* Israel is the state through which Jewish national aspirations are
    to be realized;
    * Palestine – not yet in existence as a free sovereign state – will be the state through which Palestinian national aspirations are to be realized.
    * Once a Palestinian state exists, the PM of Israel [which Livni aspires to be] can say to Palestinian citizens of Israel [`Israeli Arabs'] “you are citizens with equal rights, but the national solution for you is elsewhere” – i.e., in Palestine
    * And once there is a free state of Palestine, the PM of that country can say to the Jewish citizens, “you are citizens with equal rights, but the national solution for you is elsewhere,” – i.e., Israel.

    [Of course if one doesn't accept the basic premises of both Jewish and Palestinian claims to national self-determination through a sovereign state, one comes up with different conclusions.]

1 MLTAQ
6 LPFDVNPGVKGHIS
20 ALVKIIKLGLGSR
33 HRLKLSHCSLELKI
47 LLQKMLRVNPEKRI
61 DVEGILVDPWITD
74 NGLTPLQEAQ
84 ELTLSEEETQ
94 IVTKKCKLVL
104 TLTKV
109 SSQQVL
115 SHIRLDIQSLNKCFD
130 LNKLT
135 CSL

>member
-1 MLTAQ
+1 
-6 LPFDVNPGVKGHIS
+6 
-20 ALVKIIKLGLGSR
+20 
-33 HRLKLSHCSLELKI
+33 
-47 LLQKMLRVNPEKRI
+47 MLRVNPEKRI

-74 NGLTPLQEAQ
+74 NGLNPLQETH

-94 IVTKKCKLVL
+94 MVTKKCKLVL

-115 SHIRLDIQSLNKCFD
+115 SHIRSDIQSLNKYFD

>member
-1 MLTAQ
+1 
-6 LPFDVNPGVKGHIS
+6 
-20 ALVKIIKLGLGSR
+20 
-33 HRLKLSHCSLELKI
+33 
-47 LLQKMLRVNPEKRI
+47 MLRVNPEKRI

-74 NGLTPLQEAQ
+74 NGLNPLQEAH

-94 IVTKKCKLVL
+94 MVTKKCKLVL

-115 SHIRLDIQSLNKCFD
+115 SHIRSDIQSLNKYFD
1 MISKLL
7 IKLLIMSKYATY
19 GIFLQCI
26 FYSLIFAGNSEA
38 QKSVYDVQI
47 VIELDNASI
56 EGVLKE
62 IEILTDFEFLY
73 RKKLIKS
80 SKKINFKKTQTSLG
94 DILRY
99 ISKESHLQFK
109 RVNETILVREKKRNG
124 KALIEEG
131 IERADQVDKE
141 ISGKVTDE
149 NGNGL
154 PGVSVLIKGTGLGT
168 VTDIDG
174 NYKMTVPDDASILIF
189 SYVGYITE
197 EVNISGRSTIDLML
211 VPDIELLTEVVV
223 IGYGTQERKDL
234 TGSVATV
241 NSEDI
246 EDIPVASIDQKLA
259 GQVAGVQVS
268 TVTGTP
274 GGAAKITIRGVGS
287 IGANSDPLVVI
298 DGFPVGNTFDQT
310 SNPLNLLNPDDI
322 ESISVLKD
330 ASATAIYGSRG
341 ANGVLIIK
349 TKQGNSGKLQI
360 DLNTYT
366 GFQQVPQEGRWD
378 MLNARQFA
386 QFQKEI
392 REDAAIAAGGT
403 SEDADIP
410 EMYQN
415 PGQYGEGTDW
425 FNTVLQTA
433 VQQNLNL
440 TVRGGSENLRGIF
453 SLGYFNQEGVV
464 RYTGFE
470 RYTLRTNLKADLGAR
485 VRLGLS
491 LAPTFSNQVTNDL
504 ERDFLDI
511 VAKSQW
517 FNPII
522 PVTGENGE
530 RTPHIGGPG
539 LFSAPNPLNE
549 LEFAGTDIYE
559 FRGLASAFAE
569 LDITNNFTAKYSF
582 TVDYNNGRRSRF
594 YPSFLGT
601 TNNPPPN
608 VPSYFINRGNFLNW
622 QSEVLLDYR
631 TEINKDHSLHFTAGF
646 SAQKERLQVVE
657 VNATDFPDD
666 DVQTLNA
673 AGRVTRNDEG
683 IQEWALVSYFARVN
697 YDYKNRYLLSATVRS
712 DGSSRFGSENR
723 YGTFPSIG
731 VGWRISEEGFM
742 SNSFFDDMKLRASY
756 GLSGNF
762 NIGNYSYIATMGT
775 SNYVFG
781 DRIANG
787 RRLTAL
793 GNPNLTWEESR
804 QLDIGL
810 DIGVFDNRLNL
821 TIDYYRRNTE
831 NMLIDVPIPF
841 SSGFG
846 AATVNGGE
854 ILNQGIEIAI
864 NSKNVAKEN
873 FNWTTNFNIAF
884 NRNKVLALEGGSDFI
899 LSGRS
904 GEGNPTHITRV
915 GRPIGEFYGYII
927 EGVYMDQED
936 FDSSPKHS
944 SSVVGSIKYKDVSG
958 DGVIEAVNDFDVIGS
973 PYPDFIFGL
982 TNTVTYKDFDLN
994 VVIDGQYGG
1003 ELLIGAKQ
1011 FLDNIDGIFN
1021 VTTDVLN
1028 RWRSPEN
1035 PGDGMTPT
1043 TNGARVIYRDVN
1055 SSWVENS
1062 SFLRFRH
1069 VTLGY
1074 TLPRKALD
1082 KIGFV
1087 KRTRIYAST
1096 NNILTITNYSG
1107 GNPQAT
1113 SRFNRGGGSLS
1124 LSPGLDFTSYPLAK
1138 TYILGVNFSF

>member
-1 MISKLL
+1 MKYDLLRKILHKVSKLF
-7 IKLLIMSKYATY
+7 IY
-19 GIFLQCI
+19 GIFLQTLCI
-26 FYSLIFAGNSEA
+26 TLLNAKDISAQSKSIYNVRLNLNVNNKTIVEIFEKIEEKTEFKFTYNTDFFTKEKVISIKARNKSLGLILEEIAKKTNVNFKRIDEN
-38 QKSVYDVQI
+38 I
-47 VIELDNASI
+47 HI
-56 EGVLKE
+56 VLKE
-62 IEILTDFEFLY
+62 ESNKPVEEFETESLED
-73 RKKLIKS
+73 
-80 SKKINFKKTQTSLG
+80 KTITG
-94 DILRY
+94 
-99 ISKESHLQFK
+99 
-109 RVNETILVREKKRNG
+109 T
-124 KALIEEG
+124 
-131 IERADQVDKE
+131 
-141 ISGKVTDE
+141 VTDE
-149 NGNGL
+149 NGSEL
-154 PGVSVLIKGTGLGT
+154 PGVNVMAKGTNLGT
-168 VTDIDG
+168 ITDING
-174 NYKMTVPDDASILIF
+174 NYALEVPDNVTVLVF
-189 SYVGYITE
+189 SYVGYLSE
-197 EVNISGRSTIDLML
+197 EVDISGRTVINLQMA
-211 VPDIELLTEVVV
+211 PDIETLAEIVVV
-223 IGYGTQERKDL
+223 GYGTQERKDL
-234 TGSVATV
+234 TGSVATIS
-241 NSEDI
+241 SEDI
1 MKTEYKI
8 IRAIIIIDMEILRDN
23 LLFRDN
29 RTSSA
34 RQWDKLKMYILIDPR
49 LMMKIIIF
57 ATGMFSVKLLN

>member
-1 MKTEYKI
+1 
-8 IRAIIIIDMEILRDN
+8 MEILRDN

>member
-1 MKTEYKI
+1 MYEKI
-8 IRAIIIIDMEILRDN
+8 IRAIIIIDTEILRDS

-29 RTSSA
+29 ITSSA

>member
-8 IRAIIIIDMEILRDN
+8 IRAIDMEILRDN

In any event, there’s no reason to think, based on what she reportedly said in that school, that Livni believes that with the creation of a Palestinian state, Arab citizens of Israel would be “citizens with equal rights,” but not before then.
    If and when she becomes Prime Minister – and even before – she has to be pressed to ensure that Arab citizens of Israel are treated as “citizens with equal rights.”
    And groups, parties and individuals working in support of this need to receive support, even if just messages of support, from interested people in other lands; likewise, groups, parties and individuals working to deny Arab citizens of Israel equal rights need to be opposed, even if “just” verbally.

    >> Arieh Lebowitz


    Arieh Lebowitz · December 12th, 2008 at 9:07 pm
  10. Isn’t part of the problem that Livni (and to be fair, it’s not her idea) assumes that most, if not all Israeli Arabs are nationalists? That they care more about the country they live in (or at least the political people in charge) than the personal – the house they built, or the individual community they live in?